Published March 20, 2017 This content is archived.
“Take pride in everything that you do, and know that if you do good work, you will be helping someone somewhere in the world,” were some of the words of wisdom Ashish Shah (PhD ’93, MS ’89, Electrical Engineering) shared with students and fellow alumni of the School of Engineering and Applied Sciences during its annual Engineering Celebrations event.
Shah was selected as Engineer of the Year by the UB Engineering Alumni Association in recognition of his dedicated service to the school, where he chairs the Department of Biomedical Engineering’s advisory board, and serves as a member of the school’s Dean’s Advisory Council.
An expert in plasma processes and coatings, Shah is the Vice President of Research and Development for the Advanced Surgical and Orthopaedics division at Integer (formerly Greatbatch).
During his 20-plus year tenure at Greatbatch, Shah has served in a variety of leadership positions. As R&D Director for Primary Batteries, he led the development and innovation of next generation battery technologies for use in cardiac neuro devices.
He concurrently served as Director of Materials Research, where he provided materials expertise to various divisions within the company while conducting research into new materials and material-related issues for use in medical components and devices.
Earlier in his career, Shah played a significant role in the research and development of tantalum electrolytic capacitors for use in implantable cardiac defibrillators. He holds 24 U.S. patents and in 1999, was presented with the Niagara Frontier “Inventor of the Year” award for collaboration on breakthrough capacitor patents in 1999.
Shah leads the Association for the Advancement of Medical Instrumentation (AAMI) Battery technical information report committee and is a contributing member on a number of other AAMI committees. He maintains a relationship with Upstate New York Medtech as co-chair of the science and technology committee.
Originally from Kolkata, India, Shah came to Buffalo to attend graduate school at UB in 1985 and has called Western New York home ever since.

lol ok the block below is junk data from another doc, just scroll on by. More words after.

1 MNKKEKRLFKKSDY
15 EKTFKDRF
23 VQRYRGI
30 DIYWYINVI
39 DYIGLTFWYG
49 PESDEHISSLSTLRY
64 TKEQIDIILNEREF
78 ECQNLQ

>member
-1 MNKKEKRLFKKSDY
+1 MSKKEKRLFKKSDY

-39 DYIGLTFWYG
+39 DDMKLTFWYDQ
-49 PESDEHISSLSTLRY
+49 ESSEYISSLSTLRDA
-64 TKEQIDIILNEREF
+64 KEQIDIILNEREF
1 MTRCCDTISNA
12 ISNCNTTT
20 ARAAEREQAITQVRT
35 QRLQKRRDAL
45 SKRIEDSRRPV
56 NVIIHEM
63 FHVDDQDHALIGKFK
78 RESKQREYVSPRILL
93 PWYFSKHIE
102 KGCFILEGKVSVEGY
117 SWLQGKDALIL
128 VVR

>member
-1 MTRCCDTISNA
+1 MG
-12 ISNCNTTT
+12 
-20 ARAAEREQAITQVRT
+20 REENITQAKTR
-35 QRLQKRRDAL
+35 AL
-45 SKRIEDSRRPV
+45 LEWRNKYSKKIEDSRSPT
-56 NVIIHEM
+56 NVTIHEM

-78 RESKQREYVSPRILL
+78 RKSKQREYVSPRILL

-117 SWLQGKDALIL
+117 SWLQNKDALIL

The award was presented by Jordan Walbesser (BS’07 CompE, JD ’10), a board member of the UB Engineering Alumni Association.
Following the presentation of the award, students participated in the Order of the Engineer ceremony. The annual ceremony is held for students in their senior year to foster a spirit of pride and responsibility in the engineering profession.
Christine Human, SEAS Associate Dean for Accreditation and Student Affairs, presented a brief history of the events leading up to the formation of the Order. A bridge collapse in Quebec in 1907 caused 75 casualties, primarily due to design errors and inadequate supervision of the construction. These events led to a Canadian “Calling of the Engineer” or “Iron Ring” ceremony in 1925. The ceremony became the basis for what is today the Order of the Engineer in the United States, which began in 1970. UB became a Link for the Order of the Engineer in 2006.
Mark Adams, P.E., President of the Erie-Niagara Chapter of the NYS Society of Professional Engineers (NYSSPE), then led the group in a formal reading of the Obligation. The Obligation is a creed similar to the oath attributed to Hippocrates (460-377 B.C.) that is generally taken by medical graduates and which sets forth an ethical code. Likewise, the Obligation contains parts of the Canon of Ethics of major engineering societies. Initiates, as they accept it voluntarily, pledge to uphold the standards and dignity of the engineering profession and to serve humanity by making the best use of Earth’s precious wealth.
The ceremony concluded with the students placing a stainless steel ring on the little finger of their working hand, to present to the public a visible symbol identifying them as an engineer.
In addition to Adams, Shem Kobialka, P.E., Kevin M. Madoo, P.E., and Larry Zamojski, P.E., all from the Erie-Niagara Chapter of NYSSPE, attended the event. A reception for all participants followed the ceremony.
See photos from the 2017 Order of the Engineer ceremony.